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COVID-19, 18 Thousand Confirmed Cases in Africa. Macron: Europe Must Cancel Debts

The COVID-19 has spread across Africa and has reached almost 18 thousand confirmed cases in 52 out of 54 countries and 913 deaths. African scientists and health officials are adapting coronavirus prevention technologies and strategies used in the past against other epidemic diseases such as AIDS, tuberculosis, poliomyelitis, Lassa fever and Ebola. An attempt to compensate for the serious shortage of healthcare systems in all the countries.

“Technically, Africa is not better prepared,” admitted Christian Happi, Director of the African center of Excellence for Genomics of Infectious Diseases (ACEGID) at Reedemer’s University in Ede, Nigeria. “But in terms of understanding and combatting outbreaks with limited resources, Africa is much better prepared because they deal with outbreak on a permanent basis,” the scientist added in his interview in the Financial Times. The newspaper also reports that in South Africa, testing for the COVID-19 has increased using a network of over 200 public laboratories that was developed in response to HIV and tuberculosis outbreaks.

Furthermore, World Health Organization Africa announced it will use a data collection system in response to the coronavirus, called Avadar, that was originally used for polio.

Experimental tracking techniques developed during the 2014-15 Ebola outbreak that killed over 11 thousand people, mainly in Guinea, Liberia and Sierra Leone, are currently being used against COVID-19 in west Africa. The most populated country in the area and the entire continent, Nigeria, is working to adapt about 400 rapid TB testing machines to test for COVID-19, and teams trained to test for Lassa fever will now add tracing coronavirus cases to their search.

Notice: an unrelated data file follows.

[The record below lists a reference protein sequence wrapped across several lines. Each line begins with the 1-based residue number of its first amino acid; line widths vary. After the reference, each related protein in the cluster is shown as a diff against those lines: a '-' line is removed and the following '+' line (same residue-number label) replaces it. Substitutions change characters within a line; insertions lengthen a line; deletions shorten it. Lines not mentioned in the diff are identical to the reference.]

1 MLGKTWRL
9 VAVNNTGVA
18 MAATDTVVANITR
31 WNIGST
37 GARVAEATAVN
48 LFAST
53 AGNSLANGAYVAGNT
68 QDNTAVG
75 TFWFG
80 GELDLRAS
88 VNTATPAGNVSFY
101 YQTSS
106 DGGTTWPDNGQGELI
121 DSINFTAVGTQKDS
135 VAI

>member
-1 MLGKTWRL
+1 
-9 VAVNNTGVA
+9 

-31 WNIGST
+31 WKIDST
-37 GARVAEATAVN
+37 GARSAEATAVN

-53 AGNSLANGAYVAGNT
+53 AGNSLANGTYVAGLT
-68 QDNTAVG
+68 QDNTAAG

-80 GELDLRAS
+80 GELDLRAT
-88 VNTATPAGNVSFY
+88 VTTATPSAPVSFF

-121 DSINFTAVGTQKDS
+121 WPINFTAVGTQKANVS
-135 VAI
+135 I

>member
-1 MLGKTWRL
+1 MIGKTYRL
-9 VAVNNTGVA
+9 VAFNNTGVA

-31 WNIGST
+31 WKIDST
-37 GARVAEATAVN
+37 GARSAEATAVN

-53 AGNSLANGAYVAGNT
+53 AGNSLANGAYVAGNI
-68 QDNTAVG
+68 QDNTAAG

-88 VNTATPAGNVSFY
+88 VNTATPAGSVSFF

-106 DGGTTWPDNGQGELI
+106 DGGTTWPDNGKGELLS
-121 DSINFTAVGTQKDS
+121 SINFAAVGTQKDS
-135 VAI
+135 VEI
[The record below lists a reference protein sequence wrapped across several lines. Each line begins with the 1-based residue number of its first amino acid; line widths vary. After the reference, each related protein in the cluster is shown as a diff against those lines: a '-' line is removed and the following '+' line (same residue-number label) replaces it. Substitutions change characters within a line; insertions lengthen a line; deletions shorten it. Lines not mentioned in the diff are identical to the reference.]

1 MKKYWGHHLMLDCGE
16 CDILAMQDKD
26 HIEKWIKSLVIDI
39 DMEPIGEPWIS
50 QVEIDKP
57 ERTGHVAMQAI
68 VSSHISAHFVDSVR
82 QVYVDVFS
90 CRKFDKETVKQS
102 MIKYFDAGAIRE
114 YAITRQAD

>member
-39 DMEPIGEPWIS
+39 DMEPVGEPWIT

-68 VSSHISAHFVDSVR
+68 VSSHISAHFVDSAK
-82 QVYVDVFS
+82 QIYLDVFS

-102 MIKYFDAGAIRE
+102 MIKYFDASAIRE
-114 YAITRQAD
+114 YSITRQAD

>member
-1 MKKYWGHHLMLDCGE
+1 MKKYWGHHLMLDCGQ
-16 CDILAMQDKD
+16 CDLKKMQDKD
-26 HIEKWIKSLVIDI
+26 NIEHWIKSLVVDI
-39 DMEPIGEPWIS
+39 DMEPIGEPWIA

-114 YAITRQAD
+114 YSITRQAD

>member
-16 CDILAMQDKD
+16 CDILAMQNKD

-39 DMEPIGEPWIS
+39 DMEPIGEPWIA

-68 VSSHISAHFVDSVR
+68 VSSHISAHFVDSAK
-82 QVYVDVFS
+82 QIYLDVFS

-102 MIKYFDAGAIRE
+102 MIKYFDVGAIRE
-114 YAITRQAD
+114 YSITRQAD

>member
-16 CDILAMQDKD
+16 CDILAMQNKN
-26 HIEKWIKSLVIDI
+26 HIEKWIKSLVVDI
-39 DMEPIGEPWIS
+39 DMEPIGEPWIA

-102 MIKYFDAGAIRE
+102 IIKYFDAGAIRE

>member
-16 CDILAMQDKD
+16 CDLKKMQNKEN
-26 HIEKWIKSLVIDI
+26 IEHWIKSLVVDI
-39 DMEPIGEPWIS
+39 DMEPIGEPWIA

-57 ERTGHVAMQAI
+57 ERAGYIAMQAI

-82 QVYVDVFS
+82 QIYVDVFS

As for the consequences of the emergency, the African Union and the Food and Agriculture Organization of the United Nations (FAO) held a video conference with African Agriculture Ministers to analyze the implications of the COVID-19 pandemic on food security and nutrition.

The meeting was co-convened by FAO Director-General Qu Dongyu ant the Chair of the AU Specialized technical Committee on Agriculture, Rural Development, Water and Environment, Angela Thoko Didiza, and moderated by the AU Commissioner for Rural Economy and Agriculture, Josefa Sacko. At the end of the meeting, a strategic agreement was signed by the participants.

Meanwhile, international interventions to help Africa deal with the emergency have been proposed.

French President Emmanuel Macron stated that, “France and Europe must support Africa to fight the COVID-19 by cancelling its debts.”

His appeal follows calls by African leaders, the latest of which was President of Senegal Macky Sall, and Pope Francis. Debts and financial aid to the weakest economies on the planet will be discussed this week during the G20 Summit and the spring meetings of the International Monetary Fund (IMF).

We hope Africa is a central topic for discussion.



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